Reed adopted a strategy that was elegant in its simplicity. After INS agents who audited a meat processor’s I-9 files identified some 4,000 workers of dubious legal status, agents scheduled them for interviews. Three thousand failed to show up and lost their jobs, while most of the others clarified their legal presence and went back to work.
While Vanguard, as Reed’s strategy was called, was an enormous operational success, it was a political failure. The meat industry mounted a high-powered campaign, calling attention not only to the damage Vanguard did to the processors but also to the cascading upstream effects on the state’s cattle and hog producers. Their big guns included former Nebraska governor (and future senator) Ben Nelson, a Democrat, and Iowa’s Republican senator Chuck Hagel. Nebraska governor (and future senator) Mike Johanns also got involved, appointing a task force that called for an amnesty for the state’s unauthorized workers. Johanns himself preferred more work permits and also called on the industry to boost wages in order to attract more workers to an industry that had once sustained a blue-collar middle-class workforce.
Meissner told Reed to stand down. “She told me we would have to rethink Vanguard,” Reed recalls. “I knew then that it was dead.” And so, instead of demonstrating that the Clinton administration was serious about responding to grassroots concerns, Vanguard demonstrated the futility of cracking down on a powerful industry that had become addicted to unauthorized workers. Illegal immigration from Mexico and Central America, drawn by the economic boom of the late 1990s and the fecklessness of worksite enforcement, continued. Border Patrol arrests on the southwest border, which never dipped below 1,270,000 per year between 1995 and 2001, reached their all-time high of 1,643,679 in 2000, a daily average of 4,503.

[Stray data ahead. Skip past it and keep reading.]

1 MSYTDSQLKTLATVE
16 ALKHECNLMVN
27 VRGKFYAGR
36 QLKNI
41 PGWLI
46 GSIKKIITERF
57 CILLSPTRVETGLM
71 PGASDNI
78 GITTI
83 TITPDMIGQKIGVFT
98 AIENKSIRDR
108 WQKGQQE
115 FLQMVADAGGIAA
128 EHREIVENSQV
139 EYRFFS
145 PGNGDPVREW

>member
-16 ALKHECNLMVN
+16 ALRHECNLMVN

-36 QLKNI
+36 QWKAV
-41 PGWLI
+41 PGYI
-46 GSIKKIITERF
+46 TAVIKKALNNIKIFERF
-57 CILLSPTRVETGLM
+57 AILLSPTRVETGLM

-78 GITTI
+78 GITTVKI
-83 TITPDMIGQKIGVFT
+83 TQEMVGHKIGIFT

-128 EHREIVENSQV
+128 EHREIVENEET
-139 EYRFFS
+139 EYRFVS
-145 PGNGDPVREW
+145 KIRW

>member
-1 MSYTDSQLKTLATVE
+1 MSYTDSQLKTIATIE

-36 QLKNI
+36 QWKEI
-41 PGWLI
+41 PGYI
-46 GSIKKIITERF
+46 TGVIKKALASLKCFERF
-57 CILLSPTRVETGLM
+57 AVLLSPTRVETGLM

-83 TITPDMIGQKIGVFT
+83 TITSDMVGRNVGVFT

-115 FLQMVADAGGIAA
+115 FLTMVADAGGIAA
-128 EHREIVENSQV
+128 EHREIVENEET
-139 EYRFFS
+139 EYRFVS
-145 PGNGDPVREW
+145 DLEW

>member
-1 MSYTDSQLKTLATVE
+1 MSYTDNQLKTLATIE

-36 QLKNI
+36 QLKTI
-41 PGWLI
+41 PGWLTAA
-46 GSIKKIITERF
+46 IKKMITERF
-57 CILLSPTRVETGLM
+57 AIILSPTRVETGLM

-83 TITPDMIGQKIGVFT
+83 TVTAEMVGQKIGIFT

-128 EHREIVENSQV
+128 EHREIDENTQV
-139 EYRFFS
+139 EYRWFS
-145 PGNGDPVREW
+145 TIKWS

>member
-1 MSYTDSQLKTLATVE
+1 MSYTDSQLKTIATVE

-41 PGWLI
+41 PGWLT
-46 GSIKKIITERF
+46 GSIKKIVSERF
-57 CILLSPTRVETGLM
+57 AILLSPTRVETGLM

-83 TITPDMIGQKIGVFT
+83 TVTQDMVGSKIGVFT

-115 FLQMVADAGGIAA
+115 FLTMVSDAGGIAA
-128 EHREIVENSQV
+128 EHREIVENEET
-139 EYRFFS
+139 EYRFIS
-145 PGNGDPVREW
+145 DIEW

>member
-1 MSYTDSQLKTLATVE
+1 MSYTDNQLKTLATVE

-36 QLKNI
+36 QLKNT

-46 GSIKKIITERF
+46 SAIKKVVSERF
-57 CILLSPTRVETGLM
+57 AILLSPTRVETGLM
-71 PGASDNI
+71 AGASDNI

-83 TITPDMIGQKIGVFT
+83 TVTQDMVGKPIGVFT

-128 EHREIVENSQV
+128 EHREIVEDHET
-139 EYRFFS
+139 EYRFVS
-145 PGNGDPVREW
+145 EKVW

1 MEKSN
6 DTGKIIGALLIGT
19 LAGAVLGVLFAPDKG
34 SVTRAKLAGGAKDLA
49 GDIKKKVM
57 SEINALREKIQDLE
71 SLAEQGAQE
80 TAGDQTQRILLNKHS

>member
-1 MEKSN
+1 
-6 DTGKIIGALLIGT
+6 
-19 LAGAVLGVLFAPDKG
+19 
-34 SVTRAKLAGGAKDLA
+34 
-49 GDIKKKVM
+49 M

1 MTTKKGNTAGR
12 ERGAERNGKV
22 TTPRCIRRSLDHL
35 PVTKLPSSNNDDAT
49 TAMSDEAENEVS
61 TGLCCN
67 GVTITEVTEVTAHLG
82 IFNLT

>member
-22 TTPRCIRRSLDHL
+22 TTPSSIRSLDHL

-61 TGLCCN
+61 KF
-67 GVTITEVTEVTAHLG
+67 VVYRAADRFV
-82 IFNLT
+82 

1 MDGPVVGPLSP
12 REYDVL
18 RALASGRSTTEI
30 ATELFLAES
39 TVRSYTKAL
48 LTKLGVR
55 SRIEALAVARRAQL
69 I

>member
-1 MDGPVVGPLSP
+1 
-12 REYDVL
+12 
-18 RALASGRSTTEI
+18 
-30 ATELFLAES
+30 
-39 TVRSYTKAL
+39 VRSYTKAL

During the George W. Bush presidency, the contrast between the shutdown of worksite enforcement and the buildup of the Border Patrol became stark and absurd. From a force of 3,200 agents when IRCA was passed, the Border Patrol grew to nearly 10,000 in 2001 and reached 17,499 by the end of the Bush presidency. This allowed Congress to strike a pose of determination to secure the border while still allowing the jobs magnet to draw hungry workers. Researchers at the Public Policy Institute of California did not find “a statistically significant relationship between the build-up and the probability of migration” and concluded that job opportunities “have a stronger effect on migration than does the number of agents at the border.”
Bush, invoking the “compassionate conservatism” of his presidential campaign, praised the self-sacrificing commitment of those who crossed the border illegally in search of work. “Family values do not stop at the Rio Grande,” he frequently said. It was a big switch from his party’s 1996 platform, which had warned that “illegal immigration has reached crisis proportions.”
The terrorist attack in September 2001 also shaped interior enforcement. Washington decided to focus investigations on the hiring practices at “critical infrastructure” sites, such as airports and nuclear-power plants. Scant attention was paid to other areas of the economy. The GAO reported that in 2003 a mere 4 percent of agents’ time was devoted to worksite enforcement, down from 9 percent in 1999. By this time, the INS was gone, and worksite duties had been assumed by the newly formed ICE, which included former customs agents who were openly scornful of immigration enforcement. They preferred to go after cybercrime, money laundering, and drug trafficking.